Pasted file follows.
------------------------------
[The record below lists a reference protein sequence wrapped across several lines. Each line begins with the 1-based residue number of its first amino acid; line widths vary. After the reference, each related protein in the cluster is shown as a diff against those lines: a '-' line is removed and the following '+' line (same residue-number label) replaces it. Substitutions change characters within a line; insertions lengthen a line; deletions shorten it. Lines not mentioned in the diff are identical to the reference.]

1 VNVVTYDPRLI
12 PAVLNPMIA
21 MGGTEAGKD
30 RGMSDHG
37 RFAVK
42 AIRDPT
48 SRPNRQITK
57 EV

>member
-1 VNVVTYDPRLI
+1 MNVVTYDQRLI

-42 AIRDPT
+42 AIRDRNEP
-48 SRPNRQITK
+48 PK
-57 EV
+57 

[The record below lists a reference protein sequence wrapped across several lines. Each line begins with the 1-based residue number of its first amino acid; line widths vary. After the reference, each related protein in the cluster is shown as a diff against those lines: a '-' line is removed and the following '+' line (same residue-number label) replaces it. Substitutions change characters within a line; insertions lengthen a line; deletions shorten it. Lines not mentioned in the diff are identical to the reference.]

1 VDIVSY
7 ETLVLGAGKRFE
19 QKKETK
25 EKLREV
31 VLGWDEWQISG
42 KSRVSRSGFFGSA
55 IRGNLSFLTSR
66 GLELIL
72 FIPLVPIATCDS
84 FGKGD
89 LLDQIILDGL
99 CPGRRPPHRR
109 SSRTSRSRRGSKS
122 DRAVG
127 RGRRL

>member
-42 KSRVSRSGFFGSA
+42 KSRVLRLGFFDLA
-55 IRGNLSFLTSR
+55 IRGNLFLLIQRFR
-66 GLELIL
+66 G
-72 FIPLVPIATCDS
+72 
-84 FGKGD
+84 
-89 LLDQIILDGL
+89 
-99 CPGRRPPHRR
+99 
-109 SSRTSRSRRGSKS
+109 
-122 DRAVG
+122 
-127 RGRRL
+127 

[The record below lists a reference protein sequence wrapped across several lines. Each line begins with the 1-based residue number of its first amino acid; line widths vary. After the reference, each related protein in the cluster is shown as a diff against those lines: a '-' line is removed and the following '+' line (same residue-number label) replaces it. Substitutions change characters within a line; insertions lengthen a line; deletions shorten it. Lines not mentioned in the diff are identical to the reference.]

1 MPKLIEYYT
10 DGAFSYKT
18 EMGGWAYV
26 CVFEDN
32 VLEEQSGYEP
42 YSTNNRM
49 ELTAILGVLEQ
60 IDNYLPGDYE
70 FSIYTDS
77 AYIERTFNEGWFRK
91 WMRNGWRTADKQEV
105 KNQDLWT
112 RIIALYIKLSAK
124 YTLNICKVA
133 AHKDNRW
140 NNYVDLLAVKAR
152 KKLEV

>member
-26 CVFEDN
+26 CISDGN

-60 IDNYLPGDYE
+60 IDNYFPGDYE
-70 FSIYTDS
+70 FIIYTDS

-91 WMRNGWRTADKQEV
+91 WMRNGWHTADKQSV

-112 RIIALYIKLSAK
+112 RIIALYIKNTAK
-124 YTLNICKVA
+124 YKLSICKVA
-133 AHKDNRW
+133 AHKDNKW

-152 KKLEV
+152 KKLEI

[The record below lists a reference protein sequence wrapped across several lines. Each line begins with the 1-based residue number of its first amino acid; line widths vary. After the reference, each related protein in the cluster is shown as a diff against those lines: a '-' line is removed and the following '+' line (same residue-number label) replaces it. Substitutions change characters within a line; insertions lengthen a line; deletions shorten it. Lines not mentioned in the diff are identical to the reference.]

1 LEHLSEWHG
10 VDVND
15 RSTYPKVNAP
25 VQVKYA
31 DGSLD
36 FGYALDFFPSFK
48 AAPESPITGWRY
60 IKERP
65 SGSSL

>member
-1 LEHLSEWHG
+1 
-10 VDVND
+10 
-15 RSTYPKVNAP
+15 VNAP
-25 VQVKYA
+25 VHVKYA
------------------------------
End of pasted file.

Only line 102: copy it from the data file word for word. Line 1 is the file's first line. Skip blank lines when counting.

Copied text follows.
-1 LEHLSEWHG